What do we do when the Big Bad Bear growls? Do nothing because risk, as we define it, is the possibility of permanent loss of capital - while volatility is the successive over-valuation and under-valuation that the market places on your fractional interests in a group of businesses. Each decline in broad market value has simply been a compressed pogo-stick waiting to bounce up to ever-greater heights.

Warren Buffett says it best: “Ben Graham, my friend and teacher, long ago described the mental attitude toward market fluctuations that I believe to be most conducive to investment success. He said that you should imagine market quotations as coming from a remarkably accommodating fellow named Mr. Market who is your partner in a private business.

Without fail, Mr. Market appears daily and names a price at which he will either buy your interest or sell you his. For, sad to say, the poor fellow has incurable emotional problems. At times he feels euphoric and can see only the favorable factors affecting the business. When in that mood, he names a very high buy-sell price because he fears that you will snap up his interest and rob him of imminent gains. At other times he is depressed and can see nothing but trouble ahead for both the business and the world.” Your job is to ignore him.

Look at the history of the Dow Jones or the S+P 500 indexes and see the remarkable rewards they delivered to patient investors who could withstand the volatility of markets. The long term rewards far exceeded bond returns and indeed the returns of almost every asset class - and are likely to do so well into the future. Buckle yourself in for a very bumpy ride to a glorious destination.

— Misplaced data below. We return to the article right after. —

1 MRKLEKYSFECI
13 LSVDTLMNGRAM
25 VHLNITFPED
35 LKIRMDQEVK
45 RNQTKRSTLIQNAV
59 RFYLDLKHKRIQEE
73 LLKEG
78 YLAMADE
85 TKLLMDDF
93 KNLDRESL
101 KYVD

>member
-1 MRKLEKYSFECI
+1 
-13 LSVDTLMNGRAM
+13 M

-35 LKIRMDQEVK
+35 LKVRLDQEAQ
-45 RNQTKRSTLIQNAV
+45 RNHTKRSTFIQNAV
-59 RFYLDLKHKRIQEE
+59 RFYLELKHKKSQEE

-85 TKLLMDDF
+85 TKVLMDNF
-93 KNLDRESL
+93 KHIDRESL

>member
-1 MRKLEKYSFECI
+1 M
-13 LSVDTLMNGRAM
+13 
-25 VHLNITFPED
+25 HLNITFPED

“When I first arrived in this country in 1977, the Dow Jones Industrial Average was at around 850. It is now at almost 20 times that amount – and, including dividends, the Dow would amount to over 20,000.

During that period however, there were many catalclysic events that caused prices to collapse – but in time, each downdraft turned out to be the spring in the pogo stick.”

                                                                                  Selwyn Gerber CPA RIA 

   


 
   

Given what you just read, you probably won't be surprised to learn that majority of investors significantly underperform the broad market indexes.

According to a study of investor returns conducted by Dalbar, a Boston-based analytics firm, the average equity fund investor has returned 5.02% a year since 1993. By contrast, the S&P 500 has returned an annual average of 9.22%.

As the study's authors note (emphasis added):

We have learned that the greatest losses occur after a market decline. Investors tend to sell after experiencing a paper loss and start investing only after the markets have recovered their value. The devastating result of this behavior is participation in the downside while being out of the market during the rise.

The flow of money into and out of the stock market confirms this point.